Our Beautiful World

Trumpeter Swan, Cygnus buccinator   

Hatchlings take to the water within 48 hours and are quickly coaxed away from the nest
Photo: © Art Wolfe, National Geographic Magazine, October 1985

Trumpeters flocking to the shore of Lonesome Lake.
Photo: © Art Wolfe, National Geographic Magazine, October 1985
The Trumpeter Swan, Cygnus buccinator, is the largest native North American bird,
if measured in terms of weight and length, and is (on average) the largest waterfowl species on earth. Males typically measure from 145–163 cm (57–64 inches) and weigh 11.8 kg (26 lb);
females typically range from 139–150 cm (55–60 inches) and weigh 10 kg (22 lb).
Exceptionally large male Trumpeters can reach a length of 183 cm (72 inches),
a wingspan of 3 meters (almost 10 ft) and a weight of 17.4 kg (38 lb).
The Trumpeter Swan is closely related to the Whooper Swan of Eurasia,
and even has been considered the same species by some authorities.

Present migration routes
Photo: © Art Wolfe, National Geographic Magazine, October 1985

Their breeding habitat is large shallow ponds and wide slow rivers in northwestern and central
North America, with the largest numbers of breeding pairs found in Alaska.
Natural populations of these swans
migrate to and from the Pacific coast and portions of the United States, flying in V-shaped flocks. Released populations are mostly non-migratory.

In winter, they may eat crop remnants in agricultural fields,
but more commonly they feed while swimming.
These birds have white plumage with a long neck, a black bill subtly marked with salmon-pink
along the mouthline, and short black legs.
The females become flightless shortly after the young hatch;
the males go through this process about a month later when the females have completed their moult.

Only hours old, a cygnes surveys its surroundings from a lily pad in Alaska's Swan Creek.
In a single summer it will grow to an stounding 15 to 20 pounds.
Photo: © Art Wolfe, National Geographic Magazine, October 1985

The female lays 8 to 17 eggs in a mound of plant material on a small island,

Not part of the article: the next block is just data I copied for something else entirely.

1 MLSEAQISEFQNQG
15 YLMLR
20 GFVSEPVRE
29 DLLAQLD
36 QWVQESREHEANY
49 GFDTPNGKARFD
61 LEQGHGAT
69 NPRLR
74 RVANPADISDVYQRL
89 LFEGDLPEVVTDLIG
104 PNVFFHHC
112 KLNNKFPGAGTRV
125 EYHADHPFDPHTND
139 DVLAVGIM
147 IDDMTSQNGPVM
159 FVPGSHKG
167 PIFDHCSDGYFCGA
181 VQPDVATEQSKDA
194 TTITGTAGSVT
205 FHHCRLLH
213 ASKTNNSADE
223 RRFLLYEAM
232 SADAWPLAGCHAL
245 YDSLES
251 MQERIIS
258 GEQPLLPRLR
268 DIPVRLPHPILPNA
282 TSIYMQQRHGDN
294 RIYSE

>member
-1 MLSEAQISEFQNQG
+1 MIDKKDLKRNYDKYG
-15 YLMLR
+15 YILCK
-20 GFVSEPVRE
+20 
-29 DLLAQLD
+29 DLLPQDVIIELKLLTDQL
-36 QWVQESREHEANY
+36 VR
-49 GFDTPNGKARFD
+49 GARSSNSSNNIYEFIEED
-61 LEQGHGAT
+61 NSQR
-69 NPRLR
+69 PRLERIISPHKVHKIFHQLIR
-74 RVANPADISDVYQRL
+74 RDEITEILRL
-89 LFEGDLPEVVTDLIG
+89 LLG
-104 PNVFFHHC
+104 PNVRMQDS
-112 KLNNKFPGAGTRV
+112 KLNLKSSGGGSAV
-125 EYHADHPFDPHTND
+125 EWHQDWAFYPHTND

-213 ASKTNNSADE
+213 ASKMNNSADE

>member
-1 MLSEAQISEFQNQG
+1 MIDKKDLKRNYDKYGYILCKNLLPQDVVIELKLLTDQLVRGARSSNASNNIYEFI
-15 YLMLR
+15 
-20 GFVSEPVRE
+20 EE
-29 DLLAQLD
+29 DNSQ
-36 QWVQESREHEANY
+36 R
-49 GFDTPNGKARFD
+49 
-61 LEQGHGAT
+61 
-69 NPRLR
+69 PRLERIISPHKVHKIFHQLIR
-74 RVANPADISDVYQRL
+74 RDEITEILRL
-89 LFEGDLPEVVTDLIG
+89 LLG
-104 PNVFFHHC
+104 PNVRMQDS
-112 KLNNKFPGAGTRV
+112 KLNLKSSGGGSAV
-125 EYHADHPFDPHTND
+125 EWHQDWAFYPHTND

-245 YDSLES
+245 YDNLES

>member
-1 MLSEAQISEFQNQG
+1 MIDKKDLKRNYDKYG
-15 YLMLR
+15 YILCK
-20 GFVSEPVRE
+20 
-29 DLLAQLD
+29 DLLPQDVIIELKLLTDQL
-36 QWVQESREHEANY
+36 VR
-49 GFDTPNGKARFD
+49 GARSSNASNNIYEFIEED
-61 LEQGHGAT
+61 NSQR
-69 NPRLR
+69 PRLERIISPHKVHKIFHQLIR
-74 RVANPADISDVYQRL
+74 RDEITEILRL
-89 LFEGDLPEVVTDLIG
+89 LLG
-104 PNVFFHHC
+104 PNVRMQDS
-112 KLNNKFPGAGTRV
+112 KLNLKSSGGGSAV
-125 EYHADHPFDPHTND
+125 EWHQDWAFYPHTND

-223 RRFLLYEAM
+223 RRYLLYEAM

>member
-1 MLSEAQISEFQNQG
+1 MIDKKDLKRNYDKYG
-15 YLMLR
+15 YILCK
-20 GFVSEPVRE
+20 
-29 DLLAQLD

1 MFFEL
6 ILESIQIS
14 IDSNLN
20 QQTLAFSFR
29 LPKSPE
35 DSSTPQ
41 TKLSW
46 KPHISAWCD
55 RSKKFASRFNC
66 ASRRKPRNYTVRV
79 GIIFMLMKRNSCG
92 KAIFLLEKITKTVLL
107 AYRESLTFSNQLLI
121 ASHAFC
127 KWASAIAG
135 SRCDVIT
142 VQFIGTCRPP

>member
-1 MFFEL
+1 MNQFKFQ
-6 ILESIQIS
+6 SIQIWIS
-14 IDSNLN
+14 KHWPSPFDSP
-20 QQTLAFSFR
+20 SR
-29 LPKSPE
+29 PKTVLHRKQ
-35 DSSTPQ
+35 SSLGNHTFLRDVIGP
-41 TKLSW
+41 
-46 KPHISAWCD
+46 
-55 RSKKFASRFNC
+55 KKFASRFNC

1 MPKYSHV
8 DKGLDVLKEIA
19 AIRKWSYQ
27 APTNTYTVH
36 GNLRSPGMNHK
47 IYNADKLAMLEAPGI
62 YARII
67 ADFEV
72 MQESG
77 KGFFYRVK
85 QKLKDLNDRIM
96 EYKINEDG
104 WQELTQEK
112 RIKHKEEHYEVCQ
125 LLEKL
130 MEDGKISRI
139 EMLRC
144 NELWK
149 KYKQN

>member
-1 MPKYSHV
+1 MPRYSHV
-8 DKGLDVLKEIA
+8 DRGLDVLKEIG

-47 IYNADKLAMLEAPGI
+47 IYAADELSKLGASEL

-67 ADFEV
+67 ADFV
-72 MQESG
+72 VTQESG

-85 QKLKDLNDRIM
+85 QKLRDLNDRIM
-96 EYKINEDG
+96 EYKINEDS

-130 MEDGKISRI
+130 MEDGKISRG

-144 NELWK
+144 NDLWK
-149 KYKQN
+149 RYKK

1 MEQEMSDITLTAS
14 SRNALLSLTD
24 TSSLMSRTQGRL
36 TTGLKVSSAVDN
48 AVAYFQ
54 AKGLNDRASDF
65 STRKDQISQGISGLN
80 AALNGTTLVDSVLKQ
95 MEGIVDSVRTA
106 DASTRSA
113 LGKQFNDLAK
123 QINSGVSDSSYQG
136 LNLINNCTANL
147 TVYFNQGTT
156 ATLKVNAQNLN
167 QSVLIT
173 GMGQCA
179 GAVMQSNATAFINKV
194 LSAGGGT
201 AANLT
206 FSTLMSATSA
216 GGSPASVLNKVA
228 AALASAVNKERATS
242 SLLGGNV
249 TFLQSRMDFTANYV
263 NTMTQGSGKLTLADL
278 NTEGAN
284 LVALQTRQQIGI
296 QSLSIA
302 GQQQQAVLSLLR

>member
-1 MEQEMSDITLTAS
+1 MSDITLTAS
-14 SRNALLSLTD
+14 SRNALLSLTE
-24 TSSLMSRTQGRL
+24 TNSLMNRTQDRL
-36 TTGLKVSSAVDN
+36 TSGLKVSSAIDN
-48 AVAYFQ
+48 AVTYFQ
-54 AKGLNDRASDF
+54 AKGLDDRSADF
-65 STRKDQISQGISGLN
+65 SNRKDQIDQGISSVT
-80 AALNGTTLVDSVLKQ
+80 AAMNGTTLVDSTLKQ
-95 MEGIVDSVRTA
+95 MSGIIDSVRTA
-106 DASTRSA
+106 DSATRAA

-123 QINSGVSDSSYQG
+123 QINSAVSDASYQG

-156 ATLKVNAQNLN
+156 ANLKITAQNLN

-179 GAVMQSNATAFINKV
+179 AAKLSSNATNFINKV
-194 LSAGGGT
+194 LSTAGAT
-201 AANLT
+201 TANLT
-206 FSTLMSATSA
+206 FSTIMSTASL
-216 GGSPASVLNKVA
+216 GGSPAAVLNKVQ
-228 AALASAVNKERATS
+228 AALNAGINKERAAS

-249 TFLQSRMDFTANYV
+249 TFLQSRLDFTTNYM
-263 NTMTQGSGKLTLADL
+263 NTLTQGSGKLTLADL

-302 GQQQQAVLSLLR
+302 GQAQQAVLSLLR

a beaver or muskrat lodge, or a floating platform.
The same location may be used for several years.

The eggs average 73 mm (2.9 inches) wide, 113.5 mm (4.5 inches) long,
and weigh about 320 grams (11.3 oz).
The incubation period is 32 to 37 days.
These birds often mate for life, and both parents will participate in incubation and brooding.
The young are able to swim within two days and usually are capable of feeding themselves
after at most two weeks. The fledging stage is reached at 3 to 4 months.

Predators of Trumpeter Swan eggs include Common Raven (Corvus corax), Common Raccoon (Procyon lotor), Wolverine (Gulo gulo), American Black Bear (Ursus americanus), Brown Bear (Ursus arctos), Coyote (Canis latrans), Gray Wolf (Canis lupus) and Northern River Otter (Lontra canadensis).

Larger cygnets and nesting adults are preyed on by Golden Eagle (Aquila chrysaetos), Bobcat (Lynx rufus), Red Fox (Vulpes vulpes) and Coyote. Few predators, apart from the Bobcat and possibly the Golden Eagle, are capable of taking adults when they are not nesting.

One of the parents stands guard in Kenai National Wildlife Refuge.
Photo: © Art Wolfe, National Geographic Magazine, October 1985

This bird was named for its trumpet-like honk which some compare to the sound of a French horn.

In the 1800s and early 1900s, the Trumpeter Swan was hunted heavily,
both as game and a source of feathers.
These birds once bred in North America from northwestern Indiana west to Oregon in the U.S.,
and in Canada from James Bay to the Yukon, but their comparatively small numbers in the
southern part of their range were reduced to near zero by the mid-twentieth century.

Many thousands survived in the core range in Canada and Alaska, however, where populations
have since rebounded. Efforts to reintroduce this bird into other parts of its original range,
and to introduce it elsewhere, have had only modest success, as suitable habitats have
dwindled and the released birds do not undertake migrations.

Graceful flotilla of trumpeters cruises Lonesome Lake, a wintering ground in Britsh Columbia.
Photo: © Art Wolfe, National Geographic Magazine, October 1985

Text (except to pictures) : http://en.wikipedia.org


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